I like President Bush. I like some of what he has done. I wish him well. We pray for him regularly at church, that he would come to govern in accordance with the Word of God. But because I like him, I wish that he would drop the theology of empire and listen to evangelical Christians who have not compromised.
Like Constantine, who had the peace of the empire in the forefront of his mind, and could not fathom why all the ruckus about the Deity of Jesus Christ was important, so President Bush does not understand that Allah and God the Father are not the same. I have said several times here that, by every evangelical and Bible-believing standard, the president is a false teacher. He is using his position to promulgate doctrinal lies, and they are lies of the most fundamental nature. But he is not the main problem, because it is likely that he is doing what he is doing simply as a pragmatic politician. He doesn’t want to rock the boat of empire, and that means flattering all the divergent faiths, and trying mightily to smush them into one basic faith. “Let’s build a pantheon. Let’s worship Tashlan.” And the condition of the Church is such that this can be seriously proposed and advanced, and numerous Christian leaders offer their services in shilling for this.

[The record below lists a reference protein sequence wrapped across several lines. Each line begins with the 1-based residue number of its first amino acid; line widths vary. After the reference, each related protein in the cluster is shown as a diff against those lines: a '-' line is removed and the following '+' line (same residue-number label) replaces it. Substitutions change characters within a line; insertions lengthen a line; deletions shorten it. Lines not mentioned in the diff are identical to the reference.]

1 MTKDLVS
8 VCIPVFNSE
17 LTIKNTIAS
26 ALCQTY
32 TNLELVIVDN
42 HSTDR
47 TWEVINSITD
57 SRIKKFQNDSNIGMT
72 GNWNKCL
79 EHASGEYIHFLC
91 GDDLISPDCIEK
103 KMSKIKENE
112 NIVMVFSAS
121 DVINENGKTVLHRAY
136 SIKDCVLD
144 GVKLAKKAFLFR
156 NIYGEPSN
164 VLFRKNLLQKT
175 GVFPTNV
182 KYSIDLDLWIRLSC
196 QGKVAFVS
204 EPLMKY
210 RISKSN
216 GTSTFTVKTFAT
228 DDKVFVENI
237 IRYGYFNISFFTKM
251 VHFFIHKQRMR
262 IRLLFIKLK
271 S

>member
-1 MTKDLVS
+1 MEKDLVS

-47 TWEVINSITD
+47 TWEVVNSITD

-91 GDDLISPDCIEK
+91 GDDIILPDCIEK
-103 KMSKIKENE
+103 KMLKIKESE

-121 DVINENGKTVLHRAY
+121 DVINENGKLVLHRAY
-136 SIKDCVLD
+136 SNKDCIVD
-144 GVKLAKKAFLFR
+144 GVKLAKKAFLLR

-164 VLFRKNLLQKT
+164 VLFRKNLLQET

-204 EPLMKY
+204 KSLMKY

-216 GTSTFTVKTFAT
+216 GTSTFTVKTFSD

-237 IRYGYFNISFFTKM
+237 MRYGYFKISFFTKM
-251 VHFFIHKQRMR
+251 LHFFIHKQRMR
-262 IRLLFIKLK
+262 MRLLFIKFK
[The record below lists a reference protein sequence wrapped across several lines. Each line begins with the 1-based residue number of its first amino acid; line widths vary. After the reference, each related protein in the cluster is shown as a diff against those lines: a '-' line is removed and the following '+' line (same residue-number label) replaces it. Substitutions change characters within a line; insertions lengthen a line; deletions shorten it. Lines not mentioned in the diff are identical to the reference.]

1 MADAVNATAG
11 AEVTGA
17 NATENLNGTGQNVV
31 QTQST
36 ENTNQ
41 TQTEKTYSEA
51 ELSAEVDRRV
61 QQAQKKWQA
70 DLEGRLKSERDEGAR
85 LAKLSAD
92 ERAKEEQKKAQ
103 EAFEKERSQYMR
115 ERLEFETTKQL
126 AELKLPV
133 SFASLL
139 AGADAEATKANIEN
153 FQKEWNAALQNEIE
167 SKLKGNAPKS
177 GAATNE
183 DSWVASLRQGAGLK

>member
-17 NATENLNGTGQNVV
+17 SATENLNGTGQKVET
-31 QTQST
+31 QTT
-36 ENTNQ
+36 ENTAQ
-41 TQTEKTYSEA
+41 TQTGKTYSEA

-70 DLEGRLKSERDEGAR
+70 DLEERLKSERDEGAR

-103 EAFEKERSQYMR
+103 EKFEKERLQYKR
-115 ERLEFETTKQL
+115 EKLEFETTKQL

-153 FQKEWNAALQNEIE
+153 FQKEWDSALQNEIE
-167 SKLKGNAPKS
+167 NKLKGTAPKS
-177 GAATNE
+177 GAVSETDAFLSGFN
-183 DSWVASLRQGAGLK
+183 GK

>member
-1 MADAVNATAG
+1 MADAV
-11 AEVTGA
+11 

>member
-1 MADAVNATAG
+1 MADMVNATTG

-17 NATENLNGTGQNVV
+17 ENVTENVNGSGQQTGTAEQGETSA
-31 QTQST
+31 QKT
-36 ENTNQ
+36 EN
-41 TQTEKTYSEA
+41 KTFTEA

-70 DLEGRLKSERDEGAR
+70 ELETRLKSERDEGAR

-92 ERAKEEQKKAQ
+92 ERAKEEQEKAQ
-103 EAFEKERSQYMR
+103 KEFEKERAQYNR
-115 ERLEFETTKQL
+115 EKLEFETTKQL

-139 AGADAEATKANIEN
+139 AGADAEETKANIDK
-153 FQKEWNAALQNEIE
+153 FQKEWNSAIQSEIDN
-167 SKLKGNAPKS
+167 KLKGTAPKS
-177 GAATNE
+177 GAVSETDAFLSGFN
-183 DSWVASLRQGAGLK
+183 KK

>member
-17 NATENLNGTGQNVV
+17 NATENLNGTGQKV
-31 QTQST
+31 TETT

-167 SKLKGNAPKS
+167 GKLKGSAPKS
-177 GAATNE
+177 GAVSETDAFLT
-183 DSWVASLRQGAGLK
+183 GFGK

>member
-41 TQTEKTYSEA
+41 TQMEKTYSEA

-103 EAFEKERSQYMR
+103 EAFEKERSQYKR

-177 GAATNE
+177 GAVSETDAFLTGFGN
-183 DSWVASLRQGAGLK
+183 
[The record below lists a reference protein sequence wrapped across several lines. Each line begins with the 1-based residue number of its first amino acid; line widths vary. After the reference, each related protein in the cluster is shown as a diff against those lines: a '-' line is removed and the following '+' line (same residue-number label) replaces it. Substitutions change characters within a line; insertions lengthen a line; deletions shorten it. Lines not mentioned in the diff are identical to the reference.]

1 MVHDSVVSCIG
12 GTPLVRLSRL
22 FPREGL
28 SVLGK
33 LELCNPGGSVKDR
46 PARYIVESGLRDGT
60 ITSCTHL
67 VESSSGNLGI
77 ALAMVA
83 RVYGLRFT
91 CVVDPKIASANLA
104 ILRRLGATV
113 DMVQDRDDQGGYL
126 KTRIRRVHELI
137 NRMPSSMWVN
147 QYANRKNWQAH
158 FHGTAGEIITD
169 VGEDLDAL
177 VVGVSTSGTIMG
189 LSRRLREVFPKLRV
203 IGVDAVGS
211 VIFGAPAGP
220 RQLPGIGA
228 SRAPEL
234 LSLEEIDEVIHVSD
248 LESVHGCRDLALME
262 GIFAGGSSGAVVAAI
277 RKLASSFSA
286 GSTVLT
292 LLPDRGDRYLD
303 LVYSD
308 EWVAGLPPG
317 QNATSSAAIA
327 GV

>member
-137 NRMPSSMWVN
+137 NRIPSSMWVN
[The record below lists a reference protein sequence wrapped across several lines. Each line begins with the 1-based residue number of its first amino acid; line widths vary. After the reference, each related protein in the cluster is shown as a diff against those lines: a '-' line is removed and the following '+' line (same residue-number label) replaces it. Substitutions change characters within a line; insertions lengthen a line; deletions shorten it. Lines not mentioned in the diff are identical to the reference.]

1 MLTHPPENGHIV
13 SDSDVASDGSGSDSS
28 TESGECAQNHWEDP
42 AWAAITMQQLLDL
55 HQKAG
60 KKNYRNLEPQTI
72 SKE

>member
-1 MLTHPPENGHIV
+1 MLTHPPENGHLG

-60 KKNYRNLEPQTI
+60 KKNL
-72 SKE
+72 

So the real problem we face is with Christian elders, teachers, preachers, and theologians, all of whom know better, and yet who refuse to address the problem, or who, in varying degrees, defend it. But those Christian leaders who refuse to recognize the fact of this lie, or the abominable nature of it, or the importance of it, have disgraced their office. The pressures of syncretism are not absent from the so-called “conservative” evangelical Church. There is nothing new here — the pressure to compromise is always real pressure. And when the pressure is on, arguments crowd into the mind. “How would just a pinch of incense to Caesar hurt anything?”